Jordan County ~ A Capsule Book Review by Allen Kopp
Shelby Foote was an American writer and historian who lived from 1916 to 2005. He is best known for his monumental, three-volume The Civil War: A Narrative, but he also wrote works of fiction, including Jordan County, called a novel but really a collection of novellas, short stories and sketches, all set in or around the fictional town of Bristol, Mississippi.
The collection begins with “Rain Down Home,” a story about a disturbed World War II veteran returning to his hometown after the war. He just got off the train; it’s early morning and rain is falling. He seems all right when he goes into a café and orders breakfast but before the story ends he is unexpectedly moved to violence.
Since “Ride Out” is fifty pages long, it’s more a novella than a short story. It’s about a young, disadvantaged black man named Duff Conway. He has no father and a decent mother who loves him but is barely able to provide for him. At an early age, he discovers a talent and a love for music, which he apparently inherited from his wayward father. He teaches himself to play rustic instruments and begins hanging out at night spots where jazz is played. He ends up in reform school and when he finally gets out and goes home, he pursues his music earnestly. He has some early success playing the cornet professionally, but he gets mixed up with the “wrong” kind of woman and jealously murders a rival for her affections. He is sentenced to be executed in the electric chair, but here irony intervenes. He has contracted tuberculosis from breathing “bad air” for years in nightclubs where he has played and would be dead soon anyway, even without being executed.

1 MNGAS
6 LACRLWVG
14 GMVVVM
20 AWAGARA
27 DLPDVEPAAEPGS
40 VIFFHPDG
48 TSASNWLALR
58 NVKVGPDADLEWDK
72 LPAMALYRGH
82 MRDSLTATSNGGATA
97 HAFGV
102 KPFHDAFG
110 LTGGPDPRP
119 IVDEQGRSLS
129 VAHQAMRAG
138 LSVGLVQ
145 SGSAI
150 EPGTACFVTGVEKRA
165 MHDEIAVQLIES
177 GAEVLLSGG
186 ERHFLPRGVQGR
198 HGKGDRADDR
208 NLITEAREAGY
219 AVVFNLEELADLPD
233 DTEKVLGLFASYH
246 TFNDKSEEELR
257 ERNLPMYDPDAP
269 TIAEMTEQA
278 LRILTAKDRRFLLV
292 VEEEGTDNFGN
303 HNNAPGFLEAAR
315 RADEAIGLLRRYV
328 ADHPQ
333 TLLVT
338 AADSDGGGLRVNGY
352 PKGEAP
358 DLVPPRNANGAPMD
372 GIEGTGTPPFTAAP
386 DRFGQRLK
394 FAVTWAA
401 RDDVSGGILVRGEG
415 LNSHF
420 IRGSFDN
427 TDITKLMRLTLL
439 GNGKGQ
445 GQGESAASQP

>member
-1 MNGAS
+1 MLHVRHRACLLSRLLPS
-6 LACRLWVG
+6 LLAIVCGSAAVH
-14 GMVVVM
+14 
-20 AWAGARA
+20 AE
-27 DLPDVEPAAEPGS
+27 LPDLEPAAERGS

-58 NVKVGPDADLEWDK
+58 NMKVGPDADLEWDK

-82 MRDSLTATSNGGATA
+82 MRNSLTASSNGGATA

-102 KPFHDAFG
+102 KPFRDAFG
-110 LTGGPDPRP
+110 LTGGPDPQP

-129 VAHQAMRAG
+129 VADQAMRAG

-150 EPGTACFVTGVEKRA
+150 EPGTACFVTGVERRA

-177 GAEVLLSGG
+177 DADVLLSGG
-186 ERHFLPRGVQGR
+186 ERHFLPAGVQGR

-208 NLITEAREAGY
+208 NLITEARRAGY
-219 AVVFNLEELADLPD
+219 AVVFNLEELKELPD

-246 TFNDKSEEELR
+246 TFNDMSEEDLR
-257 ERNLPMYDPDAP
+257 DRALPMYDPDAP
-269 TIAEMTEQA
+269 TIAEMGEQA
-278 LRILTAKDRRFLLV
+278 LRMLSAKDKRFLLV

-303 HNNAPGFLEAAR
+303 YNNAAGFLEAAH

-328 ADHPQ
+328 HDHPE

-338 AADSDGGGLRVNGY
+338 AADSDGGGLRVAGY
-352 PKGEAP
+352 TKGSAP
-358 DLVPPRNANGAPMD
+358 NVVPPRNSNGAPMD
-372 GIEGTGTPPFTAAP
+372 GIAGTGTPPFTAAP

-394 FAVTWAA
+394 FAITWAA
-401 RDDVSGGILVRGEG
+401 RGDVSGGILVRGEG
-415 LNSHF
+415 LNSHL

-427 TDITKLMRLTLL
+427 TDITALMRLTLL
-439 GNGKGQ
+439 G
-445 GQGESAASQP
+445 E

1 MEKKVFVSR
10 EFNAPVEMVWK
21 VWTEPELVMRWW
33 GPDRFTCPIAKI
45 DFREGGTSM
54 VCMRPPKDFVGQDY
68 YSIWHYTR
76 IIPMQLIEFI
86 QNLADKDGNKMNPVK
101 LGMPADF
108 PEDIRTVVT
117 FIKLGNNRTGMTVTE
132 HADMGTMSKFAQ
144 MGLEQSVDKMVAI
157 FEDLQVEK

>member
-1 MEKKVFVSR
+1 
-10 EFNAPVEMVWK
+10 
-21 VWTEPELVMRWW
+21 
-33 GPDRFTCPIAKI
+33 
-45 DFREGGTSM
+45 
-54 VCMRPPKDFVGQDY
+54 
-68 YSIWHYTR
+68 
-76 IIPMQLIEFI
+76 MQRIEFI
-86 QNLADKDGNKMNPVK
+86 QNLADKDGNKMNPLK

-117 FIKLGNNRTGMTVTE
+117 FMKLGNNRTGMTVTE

“Child by Fever” is a novella or short novel (150 pages) comprising half the length of Jordan County. It is the story of one Hector Sturgis, child of a wealthy family. He is dominated by his grandmother and, when she dies during an epidemic of yellow fever, his mother (who almost dies in the epidemic but doesn’t) becomes the dominating force in his life (it’s a matriarchal family). He is lonely and isolated from the rest of the world and looks for love in all the wrong places. He marries an unsuitable woman named Ella and, after the initial sexual attraction grows thin, he realizes what a mistake he has made. Ella dies tragically while committing adultery with another man (the man dies too), and Hector lapses into insanity. He stays isolated in his room all the time, imagining that his dead wife Ella has returned to him.
“Pillar of Fire” is the story of one Isaac Jameson, a soldier who fought with Andrew Jackson in the War of 1812 and who is still alive, a very old man, when the Civil War is fought. His life story is the story of much of the history of the South. When Union soldiers burn his lifelong home over his head, he has no other choice but to stand by and watch.
Jordan County is not the best of Southern writing, but if you’ve read all the Flannery O’Connor, William Faulkner and Carson McCullers you can lay your hands on, don’t count it out. It’s engaging and thoughtful writing (if second-tier) that’s worth your time and effort, if you, like me, are a compulsive reader of anything that’s good.
Copyright © 2019 by Allen Kopp